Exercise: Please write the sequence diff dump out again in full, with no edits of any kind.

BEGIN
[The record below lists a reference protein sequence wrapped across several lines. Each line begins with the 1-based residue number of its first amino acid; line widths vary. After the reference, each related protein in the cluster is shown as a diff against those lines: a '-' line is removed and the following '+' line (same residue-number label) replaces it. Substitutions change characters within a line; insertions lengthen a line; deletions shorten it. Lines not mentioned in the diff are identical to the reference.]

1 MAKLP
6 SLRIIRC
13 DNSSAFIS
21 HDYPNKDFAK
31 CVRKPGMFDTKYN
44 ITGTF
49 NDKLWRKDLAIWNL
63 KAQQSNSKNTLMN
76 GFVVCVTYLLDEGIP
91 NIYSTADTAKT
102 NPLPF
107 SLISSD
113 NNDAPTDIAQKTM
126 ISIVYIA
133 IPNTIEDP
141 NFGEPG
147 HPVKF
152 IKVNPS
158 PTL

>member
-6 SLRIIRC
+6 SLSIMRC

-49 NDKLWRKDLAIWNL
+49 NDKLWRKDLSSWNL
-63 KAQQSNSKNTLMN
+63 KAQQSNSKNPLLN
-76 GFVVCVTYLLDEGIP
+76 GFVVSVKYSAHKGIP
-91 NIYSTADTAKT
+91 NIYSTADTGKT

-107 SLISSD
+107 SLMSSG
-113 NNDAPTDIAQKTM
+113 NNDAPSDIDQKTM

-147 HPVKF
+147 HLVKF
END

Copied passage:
[The record below lists a reference protein sequence wrapped across several lines. Each line begins with the 1-based residue number of its first amino acid; line widths vary. After the reference, each related protein in the cluster is shown as a diff against those lines: a '-' line is removed and the following '+' line (same residue-number label) replaces it. Substitutions change characters within a line; insertions lengthen a line; deletions shorten it. Lines not mentioned in the diff are identical to the reference.]

1 MAKLP
6 SLRIIRC
13 DNSSAFIS
21 HDYPNKDFAK
31 CVRKPGMFDTKYN
44 ITGTF
49 NDKLWRKDLAIWNL
63 KAQQSNSKNTLMN
76 GFVVCVTYLLDEGIP
91 NIYSTADTAKT
102 NPLPF
107 SLISSD
113 NNDAPTDIAQKTM
126 ISIVYIA
133 IPNTIEDP
141 NFGEPG
147 HPVKF
152 IKVNPS
158 PTL

>member
-6 SLRIIRC
+6 SLSIMRC

-49 NDKLWRKDLAIWNL
+49 NDKLWRKDLSSWNL
-63 KAQQSNSKNTLMN
+63 KAQQSNSKNPLLN
-76 GFVVCVTYLLDEGIP
+76 GFVVSVKYSAHKGIP
-91 NIYSTADTAKT
+91 NIYSTADTGKT

-107 SLISSD
+107 SLMSSG
-113 NNDAPTDIAQKTM
+113 NNDAPSDIDQKTM

-147 HPVKF
+147 HLVKF